Customer Centric: just another buzzword?

4/22/2018
ABN AMRO Customer Centric

Businesses often talk about being ‘customer centric’, but for many the term is simply lip service. ABN AMRO’s Commercial Director Debbie Bell talks to us about how the Banks cultural principle “Crazy for Clients” is brought to life with a real focus on continuous improvement, execution and delivery.

Whether you’re at a conference or a presentation with a supplier, it’s hard not to roll your eyes when the term ‘customer centric’ pops up on a PowerPoint slide. Buzzwords like that quickly lose their meaning and become abstract marketing strategies or vague aspirations.

But it doesn’t have to be that way. Here’s what we learned about how ABN AMRO lives their mantra “Crazy for Clients” and uses it to underpin the businesses strategy where the customer takes centre stage. 

The key ingredient is transparency. Our parent group ABN AMRO, based in the Netherlands, doesn’t keep secrets from its employees and ensures inclusion is high on the agenda. In the Commercial Finance team, we think that’s a winning strategy. We all know exactly how we fit into the bigger picture, how we play a part in the ambition for international growth and how this shared goal is fundamental to feeling part of a team. We regularly share performance information with our people, and we’re clear about what we expect from them regarding customers. If they feel engaged and empowered, so do (hopefully) our customers – it’s an inside-out approach that we are passionate about. 

It’s got to be authentic though - when HQ says they want to expand internationally, our people see those aspirations backed by action, which is essential in keeping our workforce continuously engaged. We’re seeing a lot of investment, specifically funds to digitalise our systems to enhance the customer experience and free up our time to spend proactively supporting their ambitions.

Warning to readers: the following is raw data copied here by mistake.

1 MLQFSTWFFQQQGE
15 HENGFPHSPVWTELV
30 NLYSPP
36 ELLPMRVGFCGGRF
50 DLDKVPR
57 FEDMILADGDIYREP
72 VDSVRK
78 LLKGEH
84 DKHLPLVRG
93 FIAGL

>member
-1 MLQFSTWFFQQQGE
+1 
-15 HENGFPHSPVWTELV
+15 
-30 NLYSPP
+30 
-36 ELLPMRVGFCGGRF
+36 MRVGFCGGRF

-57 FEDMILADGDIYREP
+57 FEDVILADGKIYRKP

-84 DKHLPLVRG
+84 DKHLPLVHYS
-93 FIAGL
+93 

Suits you, sir

Customers - especially business customers – demand responsiveness and in this increasingly digital age, certain things have become hygiene. You have to change with the times or die - so we had to rip up the rulebook. We went through a lean management programme with some of the bank's efficiency 'black belts' to ensure our processes were pin sharp and future proof.

We put a big emphasis on critical analysis on the way we do things in order to see whether they were relevant, necessary... or just cumbersome. A key area we unearthed for improvement was the new client on-boarding process. It was a real eye opener to step back with objectivity and see how many steps it took.

Another breakthrough came when we put colleagues in a hotel for three days, told them to tear up the current process, and start again. To support the new on-boarding process, we brought in a daily huddle - a process to ensure everyone across the business knows what stage of the on-boarding process each new client is at and works together to make the experience as smooth and fast as possible.

This approach has had a significant impact on our ability to make funding available to our clients quicker than ever before. The old adage "time is money" is never more true in this scenario - when business growth may depend on reliable working capital and the opportunities that it might open up.

A score to settle

Having our clients assess our performance is essential for us. We measure their satisfaction in key areas and ask how they would like us to improve. 93% customer satisfaction doesn’t make us complacent though - but the best test is whether they would recommend us –a true measure for advocacy above satisfaction. So seeing a Net Promoter Score of +71 – the average in financial services is +46 – is very reassuring. In fact, around half of respondents said they had already recommended ABN AMRO to a business acquaintance or colleague.

It gives us a focus for our customer centricity efforts: protecting and capitalising on that goodwill. And part of this is about freeing up time for our people on the ground to be proactive business partners to our clients.

Our relationship managers played an integral role in helping us achieve customer delight. They typically have around 40 clients each – with large corporates, it’s more like ten. Giving our managers time to focus on customer needs – really listening and pro-actively tailoring our offering, not just selling – is key.

The result? They’re available at the drop of a hat, and they’re able to think ahead on behalf of our clients – being proactive and pre-emptive to their needs which might even include pre-approving new facilities before being asked. 

These are just some of the ways in which we take our “Crazy for Clients” culture principle and make it a reality everyday.  It’s not just a buzzword for us – it’s an approach, a passion, a focus for delivery.

 

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